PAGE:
NO-BAKE DESSERT: Mascarpone Spread & Basil Blackberries | The Nibble Webzine Of Food Adventures - The Nibble Webzine Of Food Adventures NO-BAKE DESSERT: Mascarpone Spread & Basil Blackberries | The Nibble Webzine Of Food Adventures
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NO-BAKE DESSERT: Mascarpone Spread & Basil Blackberries

This fresh blackberry dessert with a mascarpone spread is sophisticated yet so easy to make and serve.

A tub of mascarpone turns into a sophisticated spread when topped with a simple mixture of balsamic vinegar, brown sugar, blackberries, and basil.

Serve it with biscotti, cookies/biscuits, or unsalted crackers, and guests will be asking for the recipe.

This recipe is from Driscoll’s. Prep time is 15 minutes, and cook time is 5 minutes.

> Here’s more about mascarpone, a fresh Italian cheese.

Ingredients For 6 Servings

  • 1/3 cups balsamic vinegar
  • 1 teaspoon light brown sugar
  • 1 package (6 ounces or 1-1/2 cups) fresh blackberries
  • 2 tablespoons thinly sliced basil leaves
  • 1/2 teaspoons freshly ground black pepper
  • Large pinch of fleur de sel or other sea salt
  • 1 container (8 to 8.8 ounces) mascarpone cheese
  • Biscotti, plain cookies or non-salty crackers/biscuits*

    [1] Mascarpone spread, a delicious no-cook, no-bake dessert (photo © Driscoll’s Berries).

    A Container Of Vermont Creamery Mascarpone With Fresh Raspberries
    [2] You can find mascarpone in better markets (photo © Good Eggs).

    [3] We love finding new ways to enjoy blackberry season (photo © Olha Afanasieva | Dreamstime).

    1. BRING vinegar and brown sugar to a boil in a nonreactive small saucepan over high heat. Boil until reduced to 2 tablespoons. Pour into a medium bowl. Let cool.

    2. GENTLY STIR in blackberries, basil, pepper, and salt.

    3. FILL a bowl with hot water. Dip the bottom of the mascarpone container in water for about 5 seconds. Using a rubber spatula, unmold mascarpone onto a serving platter.

    3. SPOON blackberry mixture over mascarpone, being sure to scrape all juices out of the bowl, and letting berries fall randomly. Serve with biscotti, cookies, and/or crackers.

    It’s that easy!

    *Examples: almond cookies, butter cookies, cream crackers, digestive biscuits, graham crackers, ginger snaps/ginger bread, ladyfingers, Moravian cookies, pizzelle, shortbread, speculos, springerle, stroopwafel, tea biscuits, water biscuits, wafer cookies, wheatmeal.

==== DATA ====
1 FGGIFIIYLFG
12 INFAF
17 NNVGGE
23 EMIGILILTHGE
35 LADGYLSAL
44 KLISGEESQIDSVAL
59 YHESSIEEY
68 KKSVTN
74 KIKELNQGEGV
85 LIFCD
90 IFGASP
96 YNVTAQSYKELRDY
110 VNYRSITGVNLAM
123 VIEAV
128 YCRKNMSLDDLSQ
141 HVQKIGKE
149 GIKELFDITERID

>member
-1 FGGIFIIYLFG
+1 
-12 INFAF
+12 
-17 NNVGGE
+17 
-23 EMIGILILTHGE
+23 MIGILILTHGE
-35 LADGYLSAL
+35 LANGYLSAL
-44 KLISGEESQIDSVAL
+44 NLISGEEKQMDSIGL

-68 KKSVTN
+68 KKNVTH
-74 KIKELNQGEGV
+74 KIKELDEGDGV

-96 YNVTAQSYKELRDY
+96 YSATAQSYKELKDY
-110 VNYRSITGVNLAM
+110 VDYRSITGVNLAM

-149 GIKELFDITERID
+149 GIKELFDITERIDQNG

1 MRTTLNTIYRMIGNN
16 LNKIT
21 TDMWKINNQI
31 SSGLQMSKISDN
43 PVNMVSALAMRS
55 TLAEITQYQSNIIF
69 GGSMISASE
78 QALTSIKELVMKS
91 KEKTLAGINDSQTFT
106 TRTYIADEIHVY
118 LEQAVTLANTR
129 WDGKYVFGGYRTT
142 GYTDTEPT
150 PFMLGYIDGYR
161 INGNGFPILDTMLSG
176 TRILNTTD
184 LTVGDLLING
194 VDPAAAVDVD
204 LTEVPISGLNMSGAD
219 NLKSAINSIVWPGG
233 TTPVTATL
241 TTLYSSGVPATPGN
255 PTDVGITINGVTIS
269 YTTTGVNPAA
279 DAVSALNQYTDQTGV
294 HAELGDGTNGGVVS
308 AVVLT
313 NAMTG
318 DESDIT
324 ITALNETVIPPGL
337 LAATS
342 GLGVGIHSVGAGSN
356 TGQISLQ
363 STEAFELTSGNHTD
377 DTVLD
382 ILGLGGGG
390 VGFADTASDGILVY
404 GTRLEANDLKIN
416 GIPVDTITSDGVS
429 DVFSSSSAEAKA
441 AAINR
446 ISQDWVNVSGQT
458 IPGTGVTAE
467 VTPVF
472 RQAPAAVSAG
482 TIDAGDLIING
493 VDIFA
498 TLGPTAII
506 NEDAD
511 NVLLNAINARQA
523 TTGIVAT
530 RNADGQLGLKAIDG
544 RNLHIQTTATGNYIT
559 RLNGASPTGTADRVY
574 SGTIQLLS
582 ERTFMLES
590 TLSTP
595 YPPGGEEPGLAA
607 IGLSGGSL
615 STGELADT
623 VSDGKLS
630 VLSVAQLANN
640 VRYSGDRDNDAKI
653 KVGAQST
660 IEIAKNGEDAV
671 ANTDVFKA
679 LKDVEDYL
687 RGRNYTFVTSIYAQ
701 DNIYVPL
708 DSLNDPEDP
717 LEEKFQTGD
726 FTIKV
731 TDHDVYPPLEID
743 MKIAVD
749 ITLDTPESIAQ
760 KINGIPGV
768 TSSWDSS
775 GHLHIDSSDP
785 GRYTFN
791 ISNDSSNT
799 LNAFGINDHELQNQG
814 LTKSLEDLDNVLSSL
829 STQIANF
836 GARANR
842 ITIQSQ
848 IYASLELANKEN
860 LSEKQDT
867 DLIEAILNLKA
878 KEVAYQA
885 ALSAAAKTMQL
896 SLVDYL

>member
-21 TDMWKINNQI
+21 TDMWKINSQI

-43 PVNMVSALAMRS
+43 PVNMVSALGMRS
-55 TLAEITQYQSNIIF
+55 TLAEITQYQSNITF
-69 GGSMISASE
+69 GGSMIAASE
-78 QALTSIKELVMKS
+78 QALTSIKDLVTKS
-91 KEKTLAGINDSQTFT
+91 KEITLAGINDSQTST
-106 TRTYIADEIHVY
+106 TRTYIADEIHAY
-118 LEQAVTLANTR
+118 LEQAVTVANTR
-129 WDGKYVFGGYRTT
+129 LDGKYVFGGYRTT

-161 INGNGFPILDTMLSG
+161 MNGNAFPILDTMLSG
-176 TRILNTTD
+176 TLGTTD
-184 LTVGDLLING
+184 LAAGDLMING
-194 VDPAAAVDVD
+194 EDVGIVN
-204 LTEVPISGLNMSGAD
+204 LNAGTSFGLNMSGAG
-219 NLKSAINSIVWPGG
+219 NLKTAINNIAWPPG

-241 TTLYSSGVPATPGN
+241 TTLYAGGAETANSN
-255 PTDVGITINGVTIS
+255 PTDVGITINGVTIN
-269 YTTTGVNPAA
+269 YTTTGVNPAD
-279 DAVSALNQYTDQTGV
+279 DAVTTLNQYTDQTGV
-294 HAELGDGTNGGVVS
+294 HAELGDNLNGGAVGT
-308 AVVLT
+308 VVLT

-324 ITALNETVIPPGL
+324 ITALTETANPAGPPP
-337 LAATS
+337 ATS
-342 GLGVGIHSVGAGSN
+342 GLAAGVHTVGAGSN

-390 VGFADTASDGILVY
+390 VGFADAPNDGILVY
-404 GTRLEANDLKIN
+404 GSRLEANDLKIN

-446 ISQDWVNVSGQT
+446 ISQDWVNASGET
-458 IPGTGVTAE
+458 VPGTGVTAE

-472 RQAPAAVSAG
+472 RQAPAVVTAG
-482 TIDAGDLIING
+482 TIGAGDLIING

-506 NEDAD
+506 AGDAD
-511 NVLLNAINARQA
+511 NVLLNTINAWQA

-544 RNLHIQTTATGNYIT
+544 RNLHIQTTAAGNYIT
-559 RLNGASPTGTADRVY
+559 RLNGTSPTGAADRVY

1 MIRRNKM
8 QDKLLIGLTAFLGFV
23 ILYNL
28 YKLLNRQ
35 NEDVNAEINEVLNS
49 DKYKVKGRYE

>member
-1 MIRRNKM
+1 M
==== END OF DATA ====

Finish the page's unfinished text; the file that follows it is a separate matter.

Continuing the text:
Blackberries grow wild around the world, and in most places, they are picked in season, not cultivated. Cultivation is relatively modern and done mostly in America [source].

    The blackberry is a member of the Rosaceae family of flowering plants. The largest genus in the family is Prunus, which includes almonds, apricots, cherries, peaches, and plums.

    The blackberry is a member of the Rubus genus, which also includes dewberries (which look like raspberries to the untrained eye), raspberries, and hybrids such as boysenberry, loganberry, and tayberry.

    The blackberry isn’t black, per se, but a very deep purple. It is not the same as a black raspberry, Rubus occidentalis, a raspberry grown on a limited basis†, primarily in Oregon.

    What distinguishes the blackberry from the raspberry genus is that its torus (receptacle or stem) “picks with” the fruit. When picking blackberries, the torus comes along with the berry (as you get with strawberries). With raspberries, the torus remains on the plant, leaving a hollow core in the raspberry fruit.

    Blackberries typically peak during June in the South, and in July in the North. You can enjoy a simple bowl of berries at breakfast, lunch (add them to green salads, enjoy them for dessert), dinner, or for snacking; for drink garnishes on a cocktail pick; or use them in recipes.

    †Black raspberry plants yield significantly less fruit than red raspberries, and also commonly suffer from a disease complex that gives them shorter lifespans. They are more costly to produce on a large scale.


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